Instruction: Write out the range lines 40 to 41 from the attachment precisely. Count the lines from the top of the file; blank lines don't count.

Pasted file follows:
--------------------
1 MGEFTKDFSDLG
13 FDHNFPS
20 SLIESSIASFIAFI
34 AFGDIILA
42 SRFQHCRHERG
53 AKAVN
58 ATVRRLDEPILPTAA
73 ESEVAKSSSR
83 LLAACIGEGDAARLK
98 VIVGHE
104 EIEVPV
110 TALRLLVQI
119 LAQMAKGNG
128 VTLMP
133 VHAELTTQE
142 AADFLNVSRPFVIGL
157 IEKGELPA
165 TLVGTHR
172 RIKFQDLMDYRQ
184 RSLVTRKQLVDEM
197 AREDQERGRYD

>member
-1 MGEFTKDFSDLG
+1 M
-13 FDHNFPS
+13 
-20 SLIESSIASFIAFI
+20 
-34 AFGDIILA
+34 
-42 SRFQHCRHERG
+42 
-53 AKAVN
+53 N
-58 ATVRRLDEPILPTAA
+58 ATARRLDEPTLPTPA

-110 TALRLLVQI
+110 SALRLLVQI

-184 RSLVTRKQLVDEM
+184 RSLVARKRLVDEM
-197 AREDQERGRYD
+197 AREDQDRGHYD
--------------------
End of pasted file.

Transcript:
+184 RSLVARKRLVDEM
-197 AREDQERGRYD